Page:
What do you mean marketing isn’t technology?
As much as I, and my fellow marketers, would like to think that marketing is technology-related… it is not. We use technology solutions to be more efficient and successful in our craft, but we are not technology innovators or experts. We are users that adopt technology. My experience and knowledge as a marketer in the IT industry is very different than a woman whose profession is technology related. Kathel educated me on the Women in Technology movement. A concept that I was under the impression, was no different than the overarching issue of women in the workplace. I, a professional woman in the IT industry, was demonstrating implicit bias and Kathel provided an entirely new perspective on the subject matter (yep, I was getting schooled!)
Don’t close the browser window quite yet!
I’m not going to delve into details about the gender pay gap, although it is an important topic to understand. The Women in Technology movement, championed by Women in Technology International (WITI), is so much more involved than I originally had assumed (apparently I haven’t learned my lesson about “assuming”). Being a member of WITI and deeply passionate about the issue, Kathel enlightened me on the discrepancies in pay for women in the IT industry, how an absence of women in technology-related roles impacts a business, and the glass ceiling that prevents female leaders from achieving professional success. She introduced me to the concept of implicit (or unintended) bias, as mentioned above, along with its correlation to women in technology.
Is it like a Freudian Slip… Maybe… Just a little bit?
Rutgers defines implicit bias as “unconscious tacit attitudes and unintentional actions towards a group which may be in direct conflict with a person’s explicit beliefs and values.” Oh boy, I just opened Pandora’s Box. Kathel informed (more like warned) me that this concept tends to lead to unintentional defensiveness in reaction to feelings of guilt or contempt. Yep, leave it to me… but I didn’t quite understand, why the defensiveness? If this is a situation of “you don’t know what you don’t know” then why feel guilty? Kathel explained that there is no animosity behind implicit bias, that being aware of its existence goes a long way in changing perception.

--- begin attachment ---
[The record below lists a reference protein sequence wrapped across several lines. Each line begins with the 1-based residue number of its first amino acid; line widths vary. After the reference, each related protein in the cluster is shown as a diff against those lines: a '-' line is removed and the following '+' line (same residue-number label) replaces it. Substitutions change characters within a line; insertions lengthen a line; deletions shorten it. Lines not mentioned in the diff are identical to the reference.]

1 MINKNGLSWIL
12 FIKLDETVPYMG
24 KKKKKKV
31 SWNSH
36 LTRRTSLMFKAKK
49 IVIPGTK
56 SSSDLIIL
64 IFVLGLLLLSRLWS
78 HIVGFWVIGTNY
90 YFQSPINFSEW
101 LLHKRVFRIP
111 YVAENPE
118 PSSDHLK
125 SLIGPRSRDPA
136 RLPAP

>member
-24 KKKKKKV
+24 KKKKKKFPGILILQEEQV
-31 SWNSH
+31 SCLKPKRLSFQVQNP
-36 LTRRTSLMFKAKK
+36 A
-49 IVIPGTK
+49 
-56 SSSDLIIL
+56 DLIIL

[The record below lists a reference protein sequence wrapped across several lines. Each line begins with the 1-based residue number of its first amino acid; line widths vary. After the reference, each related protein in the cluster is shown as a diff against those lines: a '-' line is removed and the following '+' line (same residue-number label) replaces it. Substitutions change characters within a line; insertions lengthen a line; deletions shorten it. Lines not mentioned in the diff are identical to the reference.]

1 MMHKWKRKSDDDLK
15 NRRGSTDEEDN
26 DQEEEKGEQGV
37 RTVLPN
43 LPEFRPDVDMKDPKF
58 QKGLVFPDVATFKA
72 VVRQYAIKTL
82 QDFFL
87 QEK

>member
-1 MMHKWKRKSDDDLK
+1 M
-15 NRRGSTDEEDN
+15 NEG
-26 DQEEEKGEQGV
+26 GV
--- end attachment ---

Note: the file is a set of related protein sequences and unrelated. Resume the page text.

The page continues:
Want a competitive advantage in your industry?
Eric Gray, Commander-in- chief at Convergence, explains “I think a blend of female and male leadership and teams could give a balance missing right now here at [Convergence] and other places.” There is significant emphasis in the industry on technical proficiency, however the importance of interpersonal and leadership skills don’t receive the same attention. This perplexing notion has been studied by countless individuals, including the co-founder and former President of the Covey Leadership Center (7 habits of highly effective people) Will Mare, who wrote on the topic and describes a “woman’s actual strength of systems thinking, social intelligence and mental agility are more predictive of leadership success.”
Where do we go from here?
No, I’m not going to hit you up for money (although if you would like to donate to my Super Bowl LI fund, I won’t stop you). And I’m not going to ask you to sit in a circle and sing Kumbaya or perform trust falls. What Kathel taught me, is to be open minded, to listen and respect differing perspectives. Mostly, I learned that by sharing and bringing awareness to this movement, as Jason Shen does in his article An Open Letter To Managers Of Women, everyone benefits, not just the women in technology professions, but the organizations that hire them as well.